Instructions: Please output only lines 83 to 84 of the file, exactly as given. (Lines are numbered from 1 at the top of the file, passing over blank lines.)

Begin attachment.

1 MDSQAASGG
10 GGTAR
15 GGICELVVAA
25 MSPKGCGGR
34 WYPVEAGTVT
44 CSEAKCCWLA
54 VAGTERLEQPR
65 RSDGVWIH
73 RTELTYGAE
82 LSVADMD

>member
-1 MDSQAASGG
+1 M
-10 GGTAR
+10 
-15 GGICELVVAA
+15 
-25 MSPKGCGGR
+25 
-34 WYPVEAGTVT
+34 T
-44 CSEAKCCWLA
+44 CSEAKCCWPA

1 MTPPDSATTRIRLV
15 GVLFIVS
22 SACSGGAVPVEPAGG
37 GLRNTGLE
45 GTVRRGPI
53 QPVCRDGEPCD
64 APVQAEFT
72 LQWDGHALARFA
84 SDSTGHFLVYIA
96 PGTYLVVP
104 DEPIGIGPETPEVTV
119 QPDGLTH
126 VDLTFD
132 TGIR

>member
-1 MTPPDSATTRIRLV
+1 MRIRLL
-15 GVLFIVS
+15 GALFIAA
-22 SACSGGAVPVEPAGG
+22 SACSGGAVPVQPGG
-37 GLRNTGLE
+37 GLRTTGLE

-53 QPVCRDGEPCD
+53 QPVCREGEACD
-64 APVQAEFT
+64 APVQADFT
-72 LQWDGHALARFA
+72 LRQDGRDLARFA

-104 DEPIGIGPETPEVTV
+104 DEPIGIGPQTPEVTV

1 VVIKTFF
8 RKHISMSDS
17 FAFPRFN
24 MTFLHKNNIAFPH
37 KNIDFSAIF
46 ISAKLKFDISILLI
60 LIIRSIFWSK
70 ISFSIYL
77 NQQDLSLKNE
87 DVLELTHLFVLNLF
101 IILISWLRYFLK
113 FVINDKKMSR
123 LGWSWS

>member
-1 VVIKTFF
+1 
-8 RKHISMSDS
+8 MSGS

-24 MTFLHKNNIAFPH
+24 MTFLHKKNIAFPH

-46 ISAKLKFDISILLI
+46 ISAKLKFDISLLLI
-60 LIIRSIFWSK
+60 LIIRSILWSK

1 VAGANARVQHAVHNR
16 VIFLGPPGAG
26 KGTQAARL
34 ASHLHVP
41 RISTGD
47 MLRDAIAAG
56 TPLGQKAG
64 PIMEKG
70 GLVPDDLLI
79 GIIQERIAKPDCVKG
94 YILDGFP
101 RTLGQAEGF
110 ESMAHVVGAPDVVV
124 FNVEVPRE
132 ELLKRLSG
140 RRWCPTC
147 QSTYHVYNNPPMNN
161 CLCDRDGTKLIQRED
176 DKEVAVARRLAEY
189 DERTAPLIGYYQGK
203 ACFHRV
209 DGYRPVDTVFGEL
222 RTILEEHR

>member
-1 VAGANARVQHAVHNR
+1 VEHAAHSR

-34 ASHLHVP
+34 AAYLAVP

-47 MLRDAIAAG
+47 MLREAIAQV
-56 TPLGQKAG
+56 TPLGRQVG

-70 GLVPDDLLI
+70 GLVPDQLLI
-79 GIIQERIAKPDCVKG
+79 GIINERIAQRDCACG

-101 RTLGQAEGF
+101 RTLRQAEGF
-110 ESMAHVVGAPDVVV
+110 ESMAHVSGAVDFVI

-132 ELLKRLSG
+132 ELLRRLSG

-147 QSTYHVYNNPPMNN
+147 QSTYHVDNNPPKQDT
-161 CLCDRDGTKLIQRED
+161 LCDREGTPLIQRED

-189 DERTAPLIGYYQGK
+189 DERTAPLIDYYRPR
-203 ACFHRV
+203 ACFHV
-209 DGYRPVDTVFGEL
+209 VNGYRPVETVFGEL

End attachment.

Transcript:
41 RISTGD
47 MLRDAIAAG